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Credit within the Firm

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  • Guiso, Luigi
  • Pistaferri, Luigi
  • Schivardi, Fabiano

Abstract

We exploit time variation in the degree of development of local credit markets and matched employer-employee data to assess the role of the firm as an internal credit market. In less developed local credit markets firms can offer a flatter wage-tenure profile than firms in more developed credit markets to lend implicitly to their workers or offer a steeper profile to implicitly borrow from their workers. We find that firms located in less financially developed markets offer wages that are lower at the beginning of tenure and grow faster than those offered by firms in more financially developed markets, helping firms finance their operations by raising funds from workers. Because we control for local market effects and only exploit time variation in the degree of local financial development induced by an exogenous liberalization, the effect we find is unlikely to reflect unobserved local factors that systematically affect wage tenure profiles. The size of implicit loans is larger for firms with more problematic access to bank credit and workers less likely to face credit constraints. The amount of credit generated by implicit lending within the firm is economically important and can be as large as 30% of bank lending. Consistent with credit market imperfections opening up trade opportunities within the firm, we find that the internal rate of return of implicit loans lies between the rate at which workers savings are remunerated in the market and the rate firms pay on their loans from banks.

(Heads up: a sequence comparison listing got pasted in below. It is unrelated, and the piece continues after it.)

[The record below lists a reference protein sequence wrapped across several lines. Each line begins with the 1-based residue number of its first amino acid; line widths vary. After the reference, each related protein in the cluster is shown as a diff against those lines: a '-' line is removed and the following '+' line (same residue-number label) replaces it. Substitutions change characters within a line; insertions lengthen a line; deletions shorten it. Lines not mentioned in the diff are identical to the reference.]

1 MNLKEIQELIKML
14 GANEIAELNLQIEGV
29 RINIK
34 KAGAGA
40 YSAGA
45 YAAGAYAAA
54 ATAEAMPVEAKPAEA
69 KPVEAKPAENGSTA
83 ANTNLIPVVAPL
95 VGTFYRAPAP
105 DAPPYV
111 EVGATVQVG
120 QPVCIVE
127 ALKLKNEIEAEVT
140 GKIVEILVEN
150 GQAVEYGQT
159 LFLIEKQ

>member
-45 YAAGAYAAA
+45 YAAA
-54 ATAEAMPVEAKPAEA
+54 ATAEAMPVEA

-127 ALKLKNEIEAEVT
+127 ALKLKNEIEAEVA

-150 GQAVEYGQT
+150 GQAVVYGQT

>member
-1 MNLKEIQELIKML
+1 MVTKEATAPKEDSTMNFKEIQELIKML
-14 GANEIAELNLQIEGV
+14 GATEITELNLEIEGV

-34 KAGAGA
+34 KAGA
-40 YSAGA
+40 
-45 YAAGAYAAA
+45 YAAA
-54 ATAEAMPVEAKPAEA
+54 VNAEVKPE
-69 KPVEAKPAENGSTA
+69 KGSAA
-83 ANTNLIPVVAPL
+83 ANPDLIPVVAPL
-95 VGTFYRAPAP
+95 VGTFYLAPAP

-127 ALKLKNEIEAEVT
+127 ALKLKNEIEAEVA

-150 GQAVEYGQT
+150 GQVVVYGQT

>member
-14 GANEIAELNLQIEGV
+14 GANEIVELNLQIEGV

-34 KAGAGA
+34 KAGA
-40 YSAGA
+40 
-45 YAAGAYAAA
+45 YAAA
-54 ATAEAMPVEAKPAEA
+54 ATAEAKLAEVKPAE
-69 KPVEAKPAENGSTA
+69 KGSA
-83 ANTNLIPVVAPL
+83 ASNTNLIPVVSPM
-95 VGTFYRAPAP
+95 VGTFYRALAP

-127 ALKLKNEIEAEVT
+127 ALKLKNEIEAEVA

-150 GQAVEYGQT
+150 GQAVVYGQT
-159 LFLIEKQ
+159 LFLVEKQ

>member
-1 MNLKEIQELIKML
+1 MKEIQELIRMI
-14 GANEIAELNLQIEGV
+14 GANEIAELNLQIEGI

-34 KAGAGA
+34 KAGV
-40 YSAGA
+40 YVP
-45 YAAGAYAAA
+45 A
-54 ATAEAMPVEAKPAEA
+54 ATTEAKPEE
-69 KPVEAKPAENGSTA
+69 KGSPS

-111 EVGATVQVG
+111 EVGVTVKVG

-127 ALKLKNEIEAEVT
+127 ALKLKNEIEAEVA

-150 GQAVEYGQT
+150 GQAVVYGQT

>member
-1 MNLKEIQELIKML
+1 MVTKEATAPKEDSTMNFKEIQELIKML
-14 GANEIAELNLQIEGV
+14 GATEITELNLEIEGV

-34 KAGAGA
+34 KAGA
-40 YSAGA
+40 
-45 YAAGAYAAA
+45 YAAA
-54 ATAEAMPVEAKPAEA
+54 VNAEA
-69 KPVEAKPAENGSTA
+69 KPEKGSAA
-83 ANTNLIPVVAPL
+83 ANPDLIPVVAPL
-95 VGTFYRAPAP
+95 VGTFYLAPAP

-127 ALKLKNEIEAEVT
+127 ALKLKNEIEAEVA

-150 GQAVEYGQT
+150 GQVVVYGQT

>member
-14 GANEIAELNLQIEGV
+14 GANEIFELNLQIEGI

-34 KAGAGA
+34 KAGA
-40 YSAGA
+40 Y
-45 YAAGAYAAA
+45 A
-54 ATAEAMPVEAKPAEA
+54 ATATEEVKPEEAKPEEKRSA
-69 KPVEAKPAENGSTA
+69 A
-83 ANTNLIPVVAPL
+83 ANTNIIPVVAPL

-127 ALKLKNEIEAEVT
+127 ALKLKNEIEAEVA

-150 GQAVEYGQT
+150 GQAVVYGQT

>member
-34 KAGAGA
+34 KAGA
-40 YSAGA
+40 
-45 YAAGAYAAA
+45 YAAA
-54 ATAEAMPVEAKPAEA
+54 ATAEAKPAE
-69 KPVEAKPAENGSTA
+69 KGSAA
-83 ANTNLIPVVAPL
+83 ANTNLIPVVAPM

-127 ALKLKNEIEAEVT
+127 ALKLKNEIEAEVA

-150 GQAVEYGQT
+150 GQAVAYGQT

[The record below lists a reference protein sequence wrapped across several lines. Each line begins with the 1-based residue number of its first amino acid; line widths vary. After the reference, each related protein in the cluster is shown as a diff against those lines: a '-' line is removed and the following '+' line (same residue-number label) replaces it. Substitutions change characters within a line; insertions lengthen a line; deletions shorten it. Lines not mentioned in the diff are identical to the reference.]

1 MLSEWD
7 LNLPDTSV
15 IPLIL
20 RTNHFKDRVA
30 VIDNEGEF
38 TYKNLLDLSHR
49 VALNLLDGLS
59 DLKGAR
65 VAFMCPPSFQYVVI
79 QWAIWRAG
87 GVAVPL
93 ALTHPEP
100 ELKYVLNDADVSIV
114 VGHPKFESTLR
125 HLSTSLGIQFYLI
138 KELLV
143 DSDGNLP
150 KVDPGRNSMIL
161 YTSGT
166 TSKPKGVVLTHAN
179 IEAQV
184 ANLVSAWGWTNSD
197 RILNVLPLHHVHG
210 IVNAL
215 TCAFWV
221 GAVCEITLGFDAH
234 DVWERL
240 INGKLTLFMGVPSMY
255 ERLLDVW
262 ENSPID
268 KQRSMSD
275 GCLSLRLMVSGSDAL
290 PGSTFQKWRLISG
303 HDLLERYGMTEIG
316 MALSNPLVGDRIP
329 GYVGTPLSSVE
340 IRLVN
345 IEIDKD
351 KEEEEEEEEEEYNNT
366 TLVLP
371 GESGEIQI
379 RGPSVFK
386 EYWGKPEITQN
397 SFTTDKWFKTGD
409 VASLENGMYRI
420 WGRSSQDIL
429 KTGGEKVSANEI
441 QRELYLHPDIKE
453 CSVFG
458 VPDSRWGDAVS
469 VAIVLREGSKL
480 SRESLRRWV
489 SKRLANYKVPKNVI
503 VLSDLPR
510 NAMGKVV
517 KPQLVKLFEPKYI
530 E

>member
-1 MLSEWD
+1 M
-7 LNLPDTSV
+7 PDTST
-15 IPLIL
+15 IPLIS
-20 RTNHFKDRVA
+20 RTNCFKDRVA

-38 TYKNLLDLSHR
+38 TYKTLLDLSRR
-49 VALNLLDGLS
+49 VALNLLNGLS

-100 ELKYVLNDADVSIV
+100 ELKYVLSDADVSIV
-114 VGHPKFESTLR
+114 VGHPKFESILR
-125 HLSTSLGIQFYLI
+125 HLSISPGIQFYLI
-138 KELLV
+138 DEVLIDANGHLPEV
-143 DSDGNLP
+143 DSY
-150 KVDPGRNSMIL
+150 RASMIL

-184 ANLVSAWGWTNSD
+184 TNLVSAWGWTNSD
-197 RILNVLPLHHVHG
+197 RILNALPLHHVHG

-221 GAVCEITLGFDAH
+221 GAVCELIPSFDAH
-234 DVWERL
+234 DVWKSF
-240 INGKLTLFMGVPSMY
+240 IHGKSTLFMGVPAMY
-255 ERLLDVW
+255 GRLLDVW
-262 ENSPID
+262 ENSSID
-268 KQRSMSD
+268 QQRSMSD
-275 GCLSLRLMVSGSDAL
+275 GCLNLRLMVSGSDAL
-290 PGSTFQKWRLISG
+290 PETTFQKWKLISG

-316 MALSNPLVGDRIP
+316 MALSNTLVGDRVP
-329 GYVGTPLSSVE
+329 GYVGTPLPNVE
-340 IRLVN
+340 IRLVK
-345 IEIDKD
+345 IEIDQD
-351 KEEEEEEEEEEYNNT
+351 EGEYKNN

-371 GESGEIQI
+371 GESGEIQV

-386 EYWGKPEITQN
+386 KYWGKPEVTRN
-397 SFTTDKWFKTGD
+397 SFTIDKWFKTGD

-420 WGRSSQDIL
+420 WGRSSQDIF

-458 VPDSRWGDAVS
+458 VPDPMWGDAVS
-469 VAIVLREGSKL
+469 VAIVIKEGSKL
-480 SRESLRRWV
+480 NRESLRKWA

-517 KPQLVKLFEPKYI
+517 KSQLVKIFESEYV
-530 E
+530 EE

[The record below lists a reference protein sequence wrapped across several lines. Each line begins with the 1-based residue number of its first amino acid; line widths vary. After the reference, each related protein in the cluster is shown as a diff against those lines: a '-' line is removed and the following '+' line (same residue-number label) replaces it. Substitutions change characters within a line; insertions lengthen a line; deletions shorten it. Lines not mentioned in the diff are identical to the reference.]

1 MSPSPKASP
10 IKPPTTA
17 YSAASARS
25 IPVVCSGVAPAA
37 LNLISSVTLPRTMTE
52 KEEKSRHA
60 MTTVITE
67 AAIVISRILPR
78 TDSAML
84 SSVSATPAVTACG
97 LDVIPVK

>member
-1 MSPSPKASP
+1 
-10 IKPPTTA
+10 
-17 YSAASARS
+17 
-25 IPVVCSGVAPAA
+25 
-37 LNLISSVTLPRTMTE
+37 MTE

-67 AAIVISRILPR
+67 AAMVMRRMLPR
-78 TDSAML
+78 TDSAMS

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Bibliographic Info

Paper provided by C.E.P.R. Discussion Papers in its series CEPR Discussion Papers with number 7793.

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Date of creation: Apr 2010
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Handle: RePEc:cpr:ceprdp:7793

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Keywords: financial frictions; Implicit contracts; tenure profile; wage setting;

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References

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Cited by:
  1. Laurent Bach & Nicolas Serrano-Velarde, 2009. "The Power of Dynastic Commitment," Working Papers, Oxford University Centre for Business Taxation 0924, Oxford University Centre for Business Taxation.
  2. Marco Pagano & Giovanni Pica, 2011. "Finance and Employment," CSEF Working Papers, Centre for Studies in Economics and Finance (CSEF), University of Naples, Italy 283, Centre for Studies in Economics and Finance (CSEF), University of Naples, Italy.
  3. Angelo Secchi & Federico Tamagni & Chiara Tomasi, 2011. "Exporting under financial constraints: margins, switching dynamics and prices," LEM Papers Series 2011/24, Laboratory of Economics and Management (LEM), Sant'Anna School of Advanced Studies, Pisa, Italy.
  4. Selim Gulesci, 2012. "Labor-tying and poverty in a rural economy:evidence from bangladesh," Working Papers 460, IGIER (Innocenzo Gasparini Institute for Economic Research), Bocconi University.

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